Scaling Up

In his most recent Gadfly commentary, Mike Petrilli writes:

The strategy of opening up the teacher pipeline to non-traditional routes is clearly showing some success, in some areas. (Areas, by the way, that tend to attract young high-flyers; the list of such areas is unfortunately short.)  . .  But this strategy isn’t showing success at scale. And thanks to our national obsession with “reducing class size,” we boast a teacher workforce of more than three million; teachers coming through TFA and TNTP are a metaphorical drop in the bucket.

The “scaling up” argument on Teach For America is a bit shopworn. It’s true that Teach For America corps members make up a very small percentage of all teachers in public school classrooms. However, I would argue that in our 18 years of existence, we have learned quite a bit about effective recruitment strategies that, with some tweaking, could be applied to traditional teacher preparation settings. There’s nothing preventing such programs from using these strategies to target undergrads in their sophmore year of college. I think we also know quite a bit about how to accelerate teacher learning that has applications for both traditional and alternative teacher preparation programs.

Despite our elitist rap, we do play nice in the sandbox and look for opportunities to share what we have learned—it’s part of what I was brought onboard to do. Drop me a note if you would like to receive a hard copy of our complete program overview or a PowerPoint on our recruitment strategies.

–Guestblogger Michele McLaughlin

4 Replies to “Scaling Up”

  1. Thanks so much for this week’s guest blogging! As a former corps member, I’m feeling positively electrified!

  2. I am glad to hear that the TFA “play(s) nice,” and that that is one thing that you were brought on to do.

    I’ve never understood the animosity toward TFA, but I can imagine that some kids think that history began the day they walked in the classroom. (surely I’ve never been guilty of that) If a TFAer acts like a jerk or a Kipster argues that others could get the same increases in student performance in neighborhood schools, we can refute the arguments of those individuals.

    The problem is not individual debates – I think we have the evidence on our side, but political coalitions. For instance, when it comes to terminating ineffective teachers, we all have plenty to answer for. So why did the New Teacher Project play loose with the evidence in their report, and what will be done in the future to avoid becoming a pawn in the hands of teacher-bashers?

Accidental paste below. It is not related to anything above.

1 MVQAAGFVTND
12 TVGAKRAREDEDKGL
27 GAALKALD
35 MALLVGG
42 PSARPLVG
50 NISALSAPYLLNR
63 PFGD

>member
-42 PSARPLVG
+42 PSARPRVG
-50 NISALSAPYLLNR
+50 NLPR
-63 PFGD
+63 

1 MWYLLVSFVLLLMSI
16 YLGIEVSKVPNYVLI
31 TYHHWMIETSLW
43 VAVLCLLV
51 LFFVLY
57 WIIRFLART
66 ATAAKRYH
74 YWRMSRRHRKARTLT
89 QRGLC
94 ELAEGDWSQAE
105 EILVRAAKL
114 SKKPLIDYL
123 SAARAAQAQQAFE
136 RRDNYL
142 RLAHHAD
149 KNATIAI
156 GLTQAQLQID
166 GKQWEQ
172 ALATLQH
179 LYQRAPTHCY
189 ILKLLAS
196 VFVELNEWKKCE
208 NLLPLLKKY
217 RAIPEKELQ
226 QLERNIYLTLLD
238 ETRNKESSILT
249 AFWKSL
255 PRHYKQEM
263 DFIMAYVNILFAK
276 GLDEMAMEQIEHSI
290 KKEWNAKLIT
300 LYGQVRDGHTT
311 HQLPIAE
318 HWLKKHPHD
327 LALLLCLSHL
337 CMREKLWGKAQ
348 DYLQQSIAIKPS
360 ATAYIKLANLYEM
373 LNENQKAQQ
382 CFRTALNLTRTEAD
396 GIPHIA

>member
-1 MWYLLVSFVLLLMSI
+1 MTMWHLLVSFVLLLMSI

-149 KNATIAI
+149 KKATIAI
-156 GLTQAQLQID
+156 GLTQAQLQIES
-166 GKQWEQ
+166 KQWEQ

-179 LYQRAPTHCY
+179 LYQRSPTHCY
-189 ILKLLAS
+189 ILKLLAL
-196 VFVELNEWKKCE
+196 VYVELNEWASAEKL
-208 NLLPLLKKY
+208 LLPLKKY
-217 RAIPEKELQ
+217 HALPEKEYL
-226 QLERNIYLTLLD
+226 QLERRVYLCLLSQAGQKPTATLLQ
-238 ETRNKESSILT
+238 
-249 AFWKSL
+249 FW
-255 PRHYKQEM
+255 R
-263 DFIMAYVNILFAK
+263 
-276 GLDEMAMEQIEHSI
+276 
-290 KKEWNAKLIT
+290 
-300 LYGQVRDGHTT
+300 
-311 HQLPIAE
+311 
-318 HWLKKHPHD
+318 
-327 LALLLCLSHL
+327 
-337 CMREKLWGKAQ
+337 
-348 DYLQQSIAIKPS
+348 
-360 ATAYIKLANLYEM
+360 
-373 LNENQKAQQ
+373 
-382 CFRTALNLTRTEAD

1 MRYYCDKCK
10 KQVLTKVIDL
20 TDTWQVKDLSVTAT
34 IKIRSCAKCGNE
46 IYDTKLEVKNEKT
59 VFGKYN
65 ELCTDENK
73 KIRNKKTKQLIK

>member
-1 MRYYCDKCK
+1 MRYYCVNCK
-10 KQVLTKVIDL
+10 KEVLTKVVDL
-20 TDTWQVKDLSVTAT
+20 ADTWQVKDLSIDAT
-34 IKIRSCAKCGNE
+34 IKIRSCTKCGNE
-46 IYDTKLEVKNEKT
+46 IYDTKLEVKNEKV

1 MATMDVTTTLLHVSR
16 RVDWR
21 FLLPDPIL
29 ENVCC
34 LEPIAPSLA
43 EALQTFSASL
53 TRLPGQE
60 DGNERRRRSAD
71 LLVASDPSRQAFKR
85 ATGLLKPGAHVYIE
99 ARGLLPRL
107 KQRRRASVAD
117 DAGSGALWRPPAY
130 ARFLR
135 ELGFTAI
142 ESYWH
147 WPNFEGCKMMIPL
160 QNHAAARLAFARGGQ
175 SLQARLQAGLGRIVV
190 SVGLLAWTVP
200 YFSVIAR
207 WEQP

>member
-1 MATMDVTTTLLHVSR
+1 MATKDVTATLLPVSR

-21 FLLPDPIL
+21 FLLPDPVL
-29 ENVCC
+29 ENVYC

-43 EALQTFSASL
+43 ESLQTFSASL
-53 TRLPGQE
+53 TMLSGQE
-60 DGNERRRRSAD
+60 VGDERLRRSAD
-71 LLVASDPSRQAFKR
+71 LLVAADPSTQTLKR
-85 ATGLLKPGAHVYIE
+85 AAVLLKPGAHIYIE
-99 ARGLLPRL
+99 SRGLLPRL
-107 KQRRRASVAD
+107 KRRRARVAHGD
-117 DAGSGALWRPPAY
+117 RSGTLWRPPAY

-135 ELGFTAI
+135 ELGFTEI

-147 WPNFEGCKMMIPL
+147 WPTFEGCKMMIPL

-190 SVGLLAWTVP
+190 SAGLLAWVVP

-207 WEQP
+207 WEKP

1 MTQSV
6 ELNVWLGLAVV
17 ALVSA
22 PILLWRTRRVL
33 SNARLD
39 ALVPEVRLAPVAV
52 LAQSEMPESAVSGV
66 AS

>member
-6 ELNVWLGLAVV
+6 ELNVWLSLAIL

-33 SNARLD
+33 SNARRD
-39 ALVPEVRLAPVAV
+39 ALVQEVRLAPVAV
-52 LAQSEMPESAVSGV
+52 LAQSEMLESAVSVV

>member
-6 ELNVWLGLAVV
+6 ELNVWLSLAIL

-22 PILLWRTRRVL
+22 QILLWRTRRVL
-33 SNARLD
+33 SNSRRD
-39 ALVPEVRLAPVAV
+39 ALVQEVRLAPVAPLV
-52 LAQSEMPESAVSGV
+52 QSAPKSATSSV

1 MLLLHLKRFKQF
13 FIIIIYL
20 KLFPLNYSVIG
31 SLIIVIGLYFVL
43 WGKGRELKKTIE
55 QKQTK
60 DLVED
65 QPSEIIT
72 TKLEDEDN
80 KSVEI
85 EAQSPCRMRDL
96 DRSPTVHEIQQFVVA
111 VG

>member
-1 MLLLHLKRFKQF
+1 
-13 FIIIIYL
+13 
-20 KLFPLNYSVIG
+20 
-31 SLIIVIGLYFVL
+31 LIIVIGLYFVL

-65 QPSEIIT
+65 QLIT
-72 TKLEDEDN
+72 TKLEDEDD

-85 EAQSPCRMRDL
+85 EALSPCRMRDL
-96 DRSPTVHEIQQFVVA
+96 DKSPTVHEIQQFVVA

I’m hopeful that we’ll seee Obama’s wisdom in supporting both the Broader, Bolder Challenge, and the EEP – minus (hopefully) its faux accountability. And if the accountability of NCLB II is just as primitive as in NCLB I, there is no reason why we can’t learn the lessons of the last six years and sidestep the most destructive aspects of that law’s implementation.

    Similarly, the latest proposal on Comparability by John Podesta and Cythia Brown said that transferring teachers to achieve equity “seems nonsensical.” The first time I read the Ed Trust anaysis on Comparability, I thought, “Wow! This will help us shift the subject from equality to equity.” And of course, if that happens it will be due to the leadership of the union. But when I read the Ed Trust’s proposals I was equally astounded, and wondered, what are they thinking? Do they really want to help poor kids or are they just latter day Trotskysist hating on everyone who is not ideological pure? Do they really think they can help kids by destroying teachers and collective bargaing?

    At any rate, The American Prospect report seemed to show that Comparability could be phased in over seven years while not undercutting collective bargaining. If we could get that sort of deal, there would be more money for poor kids for more TFAers, more learning time, and more instruction that respects the humanity of students, not teacher-less worksheets and more fabricated graduation rates to make it seem like a teacher-proof system could actually benefit poor kids.

    I would also like your thoughts on Michelle Rhee. Is it possible for her to “play nice?” If not, can we all agree to clean up our own houses, hold ourselves accountable, and repudiate ideologues who won’t work in good faith to reach compromises?

  3. Michele – thanks for your candor. Would it actually be possible to get a copy of some of the materials you guys use to ‘accelerate teacher learning’? I saw a copy once of the TFA manual on curriculum development and lesson planning, and damned if I don’t know why TFA doesn’t copyright and sell that stuff.

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